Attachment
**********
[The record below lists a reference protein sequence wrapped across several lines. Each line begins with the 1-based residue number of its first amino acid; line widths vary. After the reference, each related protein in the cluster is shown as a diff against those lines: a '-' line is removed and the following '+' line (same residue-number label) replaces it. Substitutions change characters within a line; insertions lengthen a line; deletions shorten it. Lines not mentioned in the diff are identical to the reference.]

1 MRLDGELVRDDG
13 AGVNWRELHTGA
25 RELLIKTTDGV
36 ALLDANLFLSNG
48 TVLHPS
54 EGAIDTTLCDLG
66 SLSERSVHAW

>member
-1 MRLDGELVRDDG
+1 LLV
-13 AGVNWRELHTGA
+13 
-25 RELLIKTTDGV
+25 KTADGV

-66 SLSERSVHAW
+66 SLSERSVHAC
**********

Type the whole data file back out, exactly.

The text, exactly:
[The record below lists a reference protein sequence wrapped across several lines. Each line begins with the 1-based residue number of its first amino acid; line widths vary. After the reference, each related protein in the cluster is shown as a diff against those lines: a '-' line is removed and the following '+' line (same residue-number label) replaces it. Substitutions change characters within a line; insertions lengthen a line; deletions shorten it. Lines not mentioned in the diff are identical to the reference.]

1 MRLDGELVRDDG
13 AGVNWRELHTGA
25 RELLIKTTDGV
36 ALLDANLFLSNG
48 TVLHPS
54 EGAIDTTLCDLG
66 SLSERSVHAW

>member
-1 MRLDGELVRDDG
+1 LLV
-13 AGVNWRELHTGA
+13 
-25 RELLIKTTDGV
+25 KTADGV

-66 SLSERSVHAW
+66 SLSERSVHAC